Ovaherero and Nama families are squatting in zinc shacks wondering where their next meal will come from while descendants of German colonisers are hunting springboks and warthogs in private farmlands passed down by their ancestors via genocide with no sense of remorse.
— Hood Therapist ☯️🇳🇦 (@Twin_Son) May 30, 2021
‘They don’t see us’
The Ovaherero Genocide Foundation, the Ovaherero Traditional Authority and the Nama Traditional Leaders Association, meanwhile, started an online petition, demanding that reparations be paid to the descendants of the victim communities directly.
“We demand that Germany accepts its responsibility towards the genocide also according to international law,” read the petition, rejecting the “reconciliation agreement” as “a Public Relations coup by Germany and an act of betrayal by the Namibian Government”.
The Council of Chiefs, a body representing the Ovaherero and Nama people, also called for the renegotiation of the agreement with a focus on increasing the financial amount offered by Germany.
many models exist to administer reparation payments. if i was naive, i would believe that it is ‘easier to facilitate development aid’.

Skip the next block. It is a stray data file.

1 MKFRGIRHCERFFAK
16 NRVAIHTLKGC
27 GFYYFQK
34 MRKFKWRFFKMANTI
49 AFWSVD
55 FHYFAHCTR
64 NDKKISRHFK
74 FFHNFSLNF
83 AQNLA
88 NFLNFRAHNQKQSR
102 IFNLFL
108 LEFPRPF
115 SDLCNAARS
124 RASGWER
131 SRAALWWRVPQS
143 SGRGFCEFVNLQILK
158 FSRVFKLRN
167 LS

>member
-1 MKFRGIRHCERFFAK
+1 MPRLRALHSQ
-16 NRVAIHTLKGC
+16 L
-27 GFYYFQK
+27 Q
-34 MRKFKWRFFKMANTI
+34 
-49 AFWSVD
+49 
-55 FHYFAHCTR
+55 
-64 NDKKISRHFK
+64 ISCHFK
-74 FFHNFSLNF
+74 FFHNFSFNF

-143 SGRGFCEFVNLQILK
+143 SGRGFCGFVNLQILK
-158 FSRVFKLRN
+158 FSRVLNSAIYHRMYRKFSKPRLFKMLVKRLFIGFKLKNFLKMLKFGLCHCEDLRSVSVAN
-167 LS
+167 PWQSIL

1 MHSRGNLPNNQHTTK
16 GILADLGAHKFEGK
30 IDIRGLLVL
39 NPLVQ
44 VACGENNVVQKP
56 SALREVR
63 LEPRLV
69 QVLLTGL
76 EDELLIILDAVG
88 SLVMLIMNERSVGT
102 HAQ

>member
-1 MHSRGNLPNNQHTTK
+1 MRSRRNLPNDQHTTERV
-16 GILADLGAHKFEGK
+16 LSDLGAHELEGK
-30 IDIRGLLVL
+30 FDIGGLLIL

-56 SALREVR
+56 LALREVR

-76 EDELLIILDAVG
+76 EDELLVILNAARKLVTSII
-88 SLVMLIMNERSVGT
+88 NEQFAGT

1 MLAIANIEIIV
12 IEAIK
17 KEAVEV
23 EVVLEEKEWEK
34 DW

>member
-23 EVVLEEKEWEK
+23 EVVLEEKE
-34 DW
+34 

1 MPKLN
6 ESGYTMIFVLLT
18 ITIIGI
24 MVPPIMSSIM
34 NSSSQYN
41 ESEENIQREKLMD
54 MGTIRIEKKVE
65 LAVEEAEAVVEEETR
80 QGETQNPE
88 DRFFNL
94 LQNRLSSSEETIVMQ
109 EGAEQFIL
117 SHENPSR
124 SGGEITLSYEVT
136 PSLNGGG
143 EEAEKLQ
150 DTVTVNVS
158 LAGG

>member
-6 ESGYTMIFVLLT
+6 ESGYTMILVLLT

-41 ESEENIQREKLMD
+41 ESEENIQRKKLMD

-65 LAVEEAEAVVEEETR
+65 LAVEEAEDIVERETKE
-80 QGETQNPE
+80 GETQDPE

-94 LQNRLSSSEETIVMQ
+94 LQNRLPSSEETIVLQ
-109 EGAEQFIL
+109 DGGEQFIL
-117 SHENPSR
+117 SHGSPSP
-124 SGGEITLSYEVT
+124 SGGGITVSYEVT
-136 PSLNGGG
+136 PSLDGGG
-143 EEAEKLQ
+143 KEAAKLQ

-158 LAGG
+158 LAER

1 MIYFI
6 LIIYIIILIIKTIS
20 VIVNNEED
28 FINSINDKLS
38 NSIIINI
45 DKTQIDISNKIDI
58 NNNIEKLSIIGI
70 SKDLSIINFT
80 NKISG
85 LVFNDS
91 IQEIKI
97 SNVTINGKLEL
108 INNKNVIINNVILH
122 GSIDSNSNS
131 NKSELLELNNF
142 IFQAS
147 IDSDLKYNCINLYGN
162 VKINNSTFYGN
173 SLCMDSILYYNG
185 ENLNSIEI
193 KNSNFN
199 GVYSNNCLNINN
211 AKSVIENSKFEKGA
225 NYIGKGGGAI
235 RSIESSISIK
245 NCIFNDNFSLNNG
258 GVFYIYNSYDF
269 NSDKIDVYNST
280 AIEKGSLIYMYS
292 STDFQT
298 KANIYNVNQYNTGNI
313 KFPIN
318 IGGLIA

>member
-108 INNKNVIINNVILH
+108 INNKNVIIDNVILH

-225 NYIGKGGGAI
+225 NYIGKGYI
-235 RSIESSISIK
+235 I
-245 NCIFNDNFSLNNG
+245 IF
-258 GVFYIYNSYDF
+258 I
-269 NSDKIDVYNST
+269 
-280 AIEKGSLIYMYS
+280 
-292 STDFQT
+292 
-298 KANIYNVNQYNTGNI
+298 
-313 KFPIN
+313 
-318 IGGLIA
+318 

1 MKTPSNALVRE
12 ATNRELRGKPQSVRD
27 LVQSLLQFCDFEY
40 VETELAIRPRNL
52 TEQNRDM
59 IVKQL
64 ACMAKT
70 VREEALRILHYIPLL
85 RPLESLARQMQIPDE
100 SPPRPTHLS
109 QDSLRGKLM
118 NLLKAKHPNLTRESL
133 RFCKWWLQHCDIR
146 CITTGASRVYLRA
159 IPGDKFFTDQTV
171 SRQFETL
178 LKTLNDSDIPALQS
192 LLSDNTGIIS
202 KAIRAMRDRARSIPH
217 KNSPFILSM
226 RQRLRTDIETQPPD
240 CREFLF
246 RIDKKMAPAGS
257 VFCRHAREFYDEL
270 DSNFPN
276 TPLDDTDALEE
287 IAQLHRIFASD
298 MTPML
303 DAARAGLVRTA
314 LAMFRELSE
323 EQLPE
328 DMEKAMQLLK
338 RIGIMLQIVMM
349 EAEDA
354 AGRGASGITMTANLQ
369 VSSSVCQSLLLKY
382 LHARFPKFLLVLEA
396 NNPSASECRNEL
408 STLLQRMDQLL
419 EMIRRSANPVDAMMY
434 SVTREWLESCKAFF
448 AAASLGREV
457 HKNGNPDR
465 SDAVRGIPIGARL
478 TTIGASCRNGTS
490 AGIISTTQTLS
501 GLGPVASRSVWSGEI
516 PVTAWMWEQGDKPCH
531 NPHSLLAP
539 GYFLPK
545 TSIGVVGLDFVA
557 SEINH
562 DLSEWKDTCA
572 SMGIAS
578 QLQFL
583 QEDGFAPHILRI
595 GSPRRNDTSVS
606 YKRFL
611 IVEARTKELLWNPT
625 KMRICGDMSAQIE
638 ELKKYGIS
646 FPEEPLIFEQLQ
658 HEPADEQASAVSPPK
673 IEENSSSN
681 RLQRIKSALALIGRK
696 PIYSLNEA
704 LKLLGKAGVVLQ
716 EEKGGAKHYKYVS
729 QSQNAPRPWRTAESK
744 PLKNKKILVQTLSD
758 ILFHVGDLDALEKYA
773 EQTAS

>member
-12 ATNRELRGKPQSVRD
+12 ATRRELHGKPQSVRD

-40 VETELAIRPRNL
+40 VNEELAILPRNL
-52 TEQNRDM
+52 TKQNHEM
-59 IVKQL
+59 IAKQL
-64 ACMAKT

but i’m not naive, so i know this is not an acknowledgement of wrongdoing and a subsequent willingness to pay penance; it’s performance.
— shield: Mukwaanime wokOnangolo. (@nghidimondjila_) May 31, 2021
Sima Luipert, a Nama activist and descendant of a genocide survivor, feels as though “the lack of respect continues the dehumanising of the Nama people”.
For her, the exclusion of the affected communities reinforced colonial tropes of not seeing Ovaherero and Nama as equals.
“The German government is objectifying people that they committed a genocide against because they don’t see us,” the 52-year-old said.
“It is because they don’t see us, that they don’t want to talk to us. So what kind of reconciliation are you expecting when you don’t actually see these people as human beings, who have the right to speak for themselves?”
‘A stepping stone’